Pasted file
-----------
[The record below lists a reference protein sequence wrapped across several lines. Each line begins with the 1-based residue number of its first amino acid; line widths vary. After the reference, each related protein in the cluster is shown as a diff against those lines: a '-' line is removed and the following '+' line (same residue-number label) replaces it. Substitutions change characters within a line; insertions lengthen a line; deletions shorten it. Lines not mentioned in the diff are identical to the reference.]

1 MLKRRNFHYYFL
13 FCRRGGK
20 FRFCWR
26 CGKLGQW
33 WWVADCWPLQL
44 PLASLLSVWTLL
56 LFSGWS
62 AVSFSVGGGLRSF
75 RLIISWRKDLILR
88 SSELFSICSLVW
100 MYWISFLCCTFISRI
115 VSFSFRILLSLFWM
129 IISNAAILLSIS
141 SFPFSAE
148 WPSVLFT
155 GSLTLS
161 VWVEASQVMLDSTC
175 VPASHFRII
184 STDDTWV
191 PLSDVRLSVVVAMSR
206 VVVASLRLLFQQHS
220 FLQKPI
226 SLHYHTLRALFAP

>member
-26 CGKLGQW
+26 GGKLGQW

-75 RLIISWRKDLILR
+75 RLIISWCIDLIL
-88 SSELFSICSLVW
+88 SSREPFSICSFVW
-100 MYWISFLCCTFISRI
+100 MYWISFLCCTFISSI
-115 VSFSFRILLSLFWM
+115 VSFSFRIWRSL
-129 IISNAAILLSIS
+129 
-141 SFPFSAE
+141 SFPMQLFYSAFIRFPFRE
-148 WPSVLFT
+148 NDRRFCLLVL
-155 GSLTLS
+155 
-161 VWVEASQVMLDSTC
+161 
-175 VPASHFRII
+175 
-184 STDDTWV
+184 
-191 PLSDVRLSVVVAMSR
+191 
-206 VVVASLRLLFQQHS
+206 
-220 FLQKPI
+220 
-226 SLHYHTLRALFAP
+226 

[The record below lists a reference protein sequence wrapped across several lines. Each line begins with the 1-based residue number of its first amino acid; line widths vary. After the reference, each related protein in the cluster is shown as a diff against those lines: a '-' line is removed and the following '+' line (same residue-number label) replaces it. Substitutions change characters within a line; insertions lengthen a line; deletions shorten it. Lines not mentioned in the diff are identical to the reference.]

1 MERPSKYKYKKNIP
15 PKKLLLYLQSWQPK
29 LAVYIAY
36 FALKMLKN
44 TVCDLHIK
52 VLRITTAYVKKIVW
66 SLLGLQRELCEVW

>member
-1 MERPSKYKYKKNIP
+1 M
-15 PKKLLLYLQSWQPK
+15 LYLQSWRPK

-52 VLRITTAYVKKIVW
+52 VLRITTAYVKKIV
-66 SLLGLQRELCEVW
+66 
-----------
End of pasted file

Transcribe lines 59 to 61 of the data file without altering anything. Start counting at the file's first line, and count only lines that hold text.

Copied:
1 MERPSKYKYKKNIP
15 PKKLLLYLQSWQPK
29 LAVYIAY